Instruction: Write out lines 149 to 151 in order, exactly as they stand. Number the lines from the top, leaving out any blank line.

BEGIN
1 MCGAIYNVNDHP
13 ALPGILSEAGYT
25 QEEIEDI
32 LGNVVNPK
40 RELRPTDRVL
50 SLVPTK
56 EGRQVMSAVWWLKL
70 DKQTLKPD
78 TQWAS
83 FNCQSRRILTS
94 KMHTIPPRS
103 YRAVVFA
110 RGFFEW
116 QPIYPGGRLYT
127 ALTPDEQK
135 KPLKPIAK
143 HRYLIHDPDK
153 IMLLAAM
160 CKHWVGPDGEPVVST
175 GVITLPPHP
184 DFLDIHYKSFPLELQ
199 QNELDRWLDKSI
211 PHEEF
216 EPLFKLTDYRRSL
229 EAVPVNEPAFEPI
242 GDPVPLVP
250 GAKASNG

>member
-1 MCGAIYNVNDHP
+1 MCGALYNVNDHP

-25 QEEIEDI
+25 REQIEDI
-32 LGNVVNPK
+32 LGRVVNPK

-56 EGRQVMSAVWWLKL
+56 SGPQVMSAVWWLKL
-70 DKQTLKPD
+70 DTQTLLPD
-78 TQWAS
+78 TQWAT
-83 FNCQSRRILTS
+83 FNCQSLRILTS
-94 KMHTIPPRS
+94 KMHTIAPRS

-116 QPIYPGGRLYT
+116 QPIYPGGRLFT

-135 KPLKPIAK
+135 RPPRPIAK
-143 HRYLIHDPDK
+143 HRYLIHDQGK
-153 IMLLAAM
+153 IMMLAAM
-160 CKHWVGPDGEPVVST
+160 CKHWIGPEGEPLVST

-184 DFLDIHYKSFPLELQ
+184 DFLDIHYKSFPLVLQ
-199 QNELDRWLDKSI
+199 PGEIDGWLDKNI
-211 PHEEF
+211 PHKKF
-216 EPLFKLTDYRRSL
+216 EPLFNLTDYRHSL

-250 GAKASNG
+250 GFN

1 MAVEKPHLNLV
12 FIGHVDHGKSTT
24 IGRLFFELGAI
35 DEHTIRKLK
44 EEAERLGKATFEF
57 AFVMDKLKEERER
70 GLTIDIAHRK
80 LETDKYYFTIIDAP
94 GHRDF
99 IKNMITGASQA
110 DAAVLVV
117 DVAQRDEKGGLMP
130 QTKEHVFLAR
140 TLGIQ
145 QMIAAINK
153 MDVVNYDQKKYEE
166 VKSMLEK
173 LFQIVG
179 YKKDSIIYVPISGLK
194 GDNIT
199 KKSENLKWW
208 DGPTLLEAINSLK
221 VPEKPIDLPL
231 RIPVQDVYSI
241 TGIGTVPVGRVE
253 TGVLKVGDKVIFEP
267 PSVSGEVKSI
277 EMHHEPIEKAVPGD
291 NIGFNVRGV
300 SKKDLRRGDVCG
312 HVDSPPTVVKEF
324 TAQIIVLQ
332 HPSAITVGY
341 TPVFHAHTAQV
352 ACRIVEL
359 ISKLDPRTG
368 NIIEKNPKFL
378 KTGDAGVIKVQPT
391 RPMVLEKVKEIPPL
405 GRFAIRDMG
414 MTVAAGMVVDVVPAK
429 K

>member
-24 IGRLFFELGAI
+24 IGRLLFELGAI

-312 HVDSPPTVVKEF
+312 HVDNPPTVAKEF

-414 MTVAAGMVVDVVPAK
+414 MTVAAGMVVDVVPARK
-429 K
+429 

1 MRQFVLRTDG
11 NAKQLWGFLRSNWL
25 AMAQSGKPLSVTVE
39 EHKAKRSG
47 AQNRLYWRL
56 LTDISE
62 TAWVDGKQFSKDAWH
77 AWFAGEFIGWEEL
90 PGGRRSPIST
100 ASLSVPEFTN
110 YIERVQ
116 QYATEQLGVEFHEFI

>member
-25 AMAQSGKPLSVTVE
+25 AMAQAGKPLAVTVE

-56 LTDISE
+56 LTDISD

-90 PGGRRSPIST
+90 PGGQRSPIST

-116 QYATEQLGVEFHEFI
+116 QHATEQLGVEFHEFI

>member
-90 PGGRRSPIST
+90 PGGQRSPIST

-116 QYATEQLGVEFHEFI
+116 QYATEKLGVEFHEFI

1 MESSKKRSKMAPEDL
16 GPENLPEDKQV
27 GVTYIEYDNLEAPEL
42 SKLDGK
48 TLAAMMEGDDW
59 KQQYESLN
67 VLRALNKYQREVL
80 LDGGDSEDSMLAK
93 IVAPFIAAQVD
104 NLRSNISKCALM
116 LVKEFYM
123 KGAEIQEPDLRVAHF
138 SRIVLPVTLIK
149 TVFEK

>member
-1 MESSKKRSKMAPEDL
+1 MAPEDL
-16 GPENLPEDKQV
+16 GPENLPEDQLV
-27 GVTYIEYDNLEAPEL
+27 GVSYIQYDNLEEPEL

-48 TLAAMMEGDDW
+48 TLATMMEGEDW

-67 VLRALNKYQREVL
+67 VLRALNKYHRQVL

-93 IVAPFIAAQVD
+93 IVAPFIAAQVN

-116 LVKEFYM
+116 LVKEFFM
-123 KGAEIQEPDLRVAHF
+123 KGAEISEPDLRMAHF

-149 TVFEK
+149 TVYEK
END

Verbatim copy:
80 LDGGDSEDSMLAK
93 IVAPFIAAQVD
104 NLRSNISKCALM